How I set goals for 2018

January 4, 2018 11:32 pm / Posted in

During my two-week break, I’ve been doing a lot of thinking about how to set goals for myself in 2018. I would like to share with you what I have found to work best for myself and my clients. What we are striving towards is identifying and setting goals that contribute to our overall happiness, and to do this, those goals need to align with our dreams.  Following our goals will be more joyful and therefore easier to achieve, if we are actually following our dreams.


We’ve reached one of the busiest times of the year in the fitness industry: the transition from the old body to the new one. It is the oldest cliche in the industry that the New Year’s Resolutioners will fall off track within a month or two.  It’s getting to the point where people no longer set goals in the new year, because they so often fail.  I don’t agree with this approach.   I really like the ritual of reflecting each January on how our lives are going and the direction we’d like to take them in the new year.


The reason so many of our goals never get achieved , is not because it is a waste of time to set goals,  it’s because we are just not setting good enough goals.


Today I would like to change that for you.

How do I set achievable goals?


In The How of Happiness, Sonja Lyubomirsky describes productive (and happy) goal setting. She writes, “The pursuit of goals that are intrinsic, authentic, approach-oriented, harmonious, activity-based, and flexible will deliver more happiness than the pursuit of goals that are extrinsic, inauthentic, avoidance-oriented [or negative], conflicting, circumstance-based, or rigid.”


Let’s look at each of these qualities a little more closely. The best goals will be:


  • Intrinsic. Good goals come from inside you, not from an outside source. It’s the difference between acting because you want to and because you have to.  An extrinsic goal is one you pursue simply to please others. We want to avoid setting extrinsic goals.
  • Authentic. When our goals align with our values and personality, we are happier, healthier, and will work harder to achieve them.  If we set an inauthentic goal -such as winning a race when we are really not a competitive person- we will be unlikely to enjoy it’s pursuit, and less likely to achieve it.
  • Positive. A good goal helps you pursue a desirable outcome instead of avoiding an undesirable one. For example, a resolution can usually be framed as an positive goal such as “to be fit” or a negative one like “not to be fat”.  Positive goals make us happier and yield better results.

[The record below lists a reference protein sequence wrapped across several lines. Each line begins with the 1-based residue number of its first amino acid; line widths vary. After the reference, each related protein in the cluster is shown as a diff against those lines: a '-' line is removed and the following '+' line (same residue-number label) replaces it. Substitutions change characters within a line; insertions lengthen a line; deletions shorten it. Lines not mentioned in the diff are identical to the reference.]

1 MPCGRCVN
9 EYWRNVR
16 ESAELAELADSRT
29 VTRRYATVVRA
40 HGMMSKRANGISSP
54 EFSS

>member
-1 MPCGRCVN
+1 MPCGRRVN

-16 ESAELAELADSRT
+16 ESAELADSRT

• Harmonious. All of your goals should complement each other rather than be in conflict.  In this way, they can work together to make each one easier to achieve. Conflicting goals cause frustration and stress. It wouldn’t make much sense to resolve to take baking classes when you have also set a goal to avoid sweets.
  • Flexible. We want our goals to evolve over time and to change as our circumstances change.  An inflexible goal, such as achieving a certain bench press, must be abandoned if we sustain a shoulder injury.  Set goals that can alter direction when priorities change.
  • Activity-based. Goals that involve doing rather than getting tend to make people happier and more motivated. We have some control over our activities or habits and less control over our circumstances.  Circumstance goals, such as the number on the scale, can be either out-of-reach, or can fade quickly when we do achieve them. You have more control over whether you do something than if you obtain something, so prioritise activity-based goals over circumstance-based ones.


When we are careful to create good goals, we achieve better results. Better results yield even more results, and our dreams can come true right before our eyes.



Your Most Important Goals

Here’s a quick exercise drawn from The How of Happiness.


On a piece of paper, list at least eight of your most meaningful goals, intentions, wishes, dreams, and desires.

Now evaluate each of your goals individually to determine whether it is

  • intrinsic or extrinsic
  • authentic or inauthentic
  • positive or negative
  • harmonious or conflicting
  • flexible or rigid
  • activity-based or circumstance-based


Good goals will have more of the qualities listed first than the ones listed second. Great goals will have all six of the attributes that lead to happiness and better results.


If your goals don’t align well with Lyubomirsky’s guidelines, now is the time to reflect on them, and yourself, so that 2018 can be the year in which you achieve your dreams.


Burke’s 8 most meaningful goals for 2018


Goal Intrinsic Authentic Positive Harmonious Flexible Activity-based
Cook healthy dinners
Walk kids to school
Weigh 172 lbs
Kickboxing twice per wk
Read before bed
family game night
Organize the utility room
Eat Less Carbs


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